Important considerations for blended learning


While many agree on the basics of blended learning, Brooks pointed out that blended learning is not:

  • Simply putting a digital device in the hands of teachers and students.
  • Scanning worksheets and uploading them for students to print and complete.
  • Sharing digital versions of class notes.
  • Experiencing a mastering of technology tools.
  • Thinking of students as being simply information consumers.

That last point is especially important, Brooks said. “We have to think of students differently,” she said—“as creators, researchers, investigators, and even designers.”

The district took several important steps to ensure that its blended learning program would succeed.

First, leaders adjusted school board policy to permit students to bring their own devices to school. This prompted a review of the district’s infrastructure and available bandwidth, which were upgraded to handle the demands presented by an influx of internet-ready devices.

Teacher professional development received an overhaul, too.

“One of the things we found is that teachers are really good at collaborating among their colleagues, but when you ask them to collaborate with students and make students a part of that, you deal with control and teachers giving up control,” Brooks said, adding that the district has done a great deal of work teaching students and teachers how to collaborate with one another, as well as teaching students how to collaborate with each other in appropriate ways.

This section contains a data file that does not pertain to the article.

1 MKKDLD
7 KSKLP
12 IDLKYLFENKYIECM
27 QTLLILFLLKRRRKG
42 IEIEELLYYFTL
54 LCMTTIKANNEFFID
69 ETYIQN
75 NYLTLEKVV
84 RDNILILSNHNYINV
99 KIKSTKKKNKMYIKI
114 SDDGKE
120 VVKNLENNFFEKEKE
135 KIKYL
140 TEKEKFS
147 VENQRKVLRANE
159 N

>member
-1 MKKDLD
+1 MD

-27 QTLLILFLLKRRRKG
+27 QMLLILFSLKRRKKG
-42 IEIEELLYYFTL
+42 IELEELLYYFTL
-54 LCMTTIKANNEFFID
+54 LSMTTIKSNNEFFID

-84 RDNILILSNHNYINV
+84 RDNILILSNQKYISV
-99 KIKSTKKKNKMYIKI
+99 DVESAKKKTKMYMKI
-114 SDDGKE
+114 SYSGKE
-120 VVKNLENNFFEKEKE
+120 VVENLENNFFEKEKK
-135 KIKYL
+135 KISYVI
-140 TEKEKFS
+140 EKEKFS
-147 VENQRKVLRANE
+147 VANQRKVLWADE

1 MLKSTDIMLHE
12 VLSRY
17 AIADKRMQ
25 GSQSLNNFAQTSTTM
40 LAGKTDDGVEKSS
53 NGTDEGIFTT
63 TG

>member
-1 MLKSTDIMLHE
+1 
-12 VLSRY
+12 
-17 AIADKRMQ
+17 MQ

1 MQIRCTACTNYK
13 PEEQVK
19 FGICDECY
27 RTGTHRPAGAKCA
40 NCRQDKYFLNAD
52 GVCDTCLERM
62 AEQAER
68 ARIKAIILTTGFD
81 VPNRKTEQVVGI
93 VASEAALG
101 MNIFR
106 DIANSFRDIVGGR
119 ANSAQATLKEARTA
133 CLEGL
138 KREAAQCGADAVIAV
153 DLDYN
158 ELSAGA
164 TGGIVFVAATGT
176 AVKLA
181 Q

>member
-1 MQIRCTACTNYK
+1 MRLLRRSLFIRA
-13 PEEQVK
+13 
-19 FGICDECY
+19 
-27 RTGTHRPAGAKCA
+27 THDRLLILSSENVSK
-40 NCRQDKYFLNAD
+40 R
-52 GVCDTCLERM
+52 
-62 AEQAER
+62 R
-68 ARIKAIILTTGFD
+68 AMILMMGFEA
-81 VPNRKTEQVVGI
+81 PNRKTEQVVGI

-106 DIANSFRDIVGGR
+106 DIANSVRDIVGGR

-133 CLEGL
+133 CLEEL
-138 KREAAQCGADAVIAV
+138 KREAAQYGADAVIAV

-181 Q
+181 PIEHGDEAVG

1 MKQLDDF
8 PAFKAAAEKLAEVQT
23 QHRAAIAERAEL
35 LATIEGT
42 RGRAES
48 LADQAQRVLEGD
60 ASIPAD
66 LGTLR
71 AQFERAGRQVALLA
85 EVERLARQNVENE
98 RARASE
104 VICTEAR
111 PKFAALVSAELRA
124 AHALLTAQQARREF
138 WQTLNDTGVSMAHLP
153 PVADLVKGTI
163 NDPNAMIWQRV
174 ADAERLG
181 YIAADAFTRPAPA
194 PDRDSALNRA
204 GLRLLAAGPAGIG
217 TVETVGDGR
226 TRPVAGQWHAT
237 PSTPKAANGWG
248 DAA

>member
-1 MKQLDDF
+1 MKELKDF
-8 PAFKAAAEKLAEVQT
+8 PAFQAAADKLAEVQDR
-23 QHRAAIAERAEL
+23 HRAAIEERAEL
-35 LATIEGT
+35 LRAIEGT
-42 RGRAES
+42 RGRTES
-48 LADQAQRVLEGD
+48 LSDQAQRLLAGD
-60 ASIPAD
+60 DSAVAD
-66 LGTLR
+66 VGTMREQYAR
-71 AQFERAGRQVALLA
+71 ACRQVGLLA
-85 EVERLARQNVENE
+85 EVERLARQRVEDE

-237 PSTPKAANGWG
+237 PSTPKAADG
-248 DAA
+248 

Teachers also receive instruction on classroom management and procedures—in particular, a pilot is under way to help teachers learn how to handle device glitches or network problems without losing instructional time.

The California Learning Resource Network (CLRN), a state-funded effort, gives educators a place to review and select supplemental electronic resources—a valuable resource if educators want to use electronic resources in their blended instruction. California educators must meet certain qualifications and then complete a rigorous training program before they are qualified to review materials.

Laura Ascione
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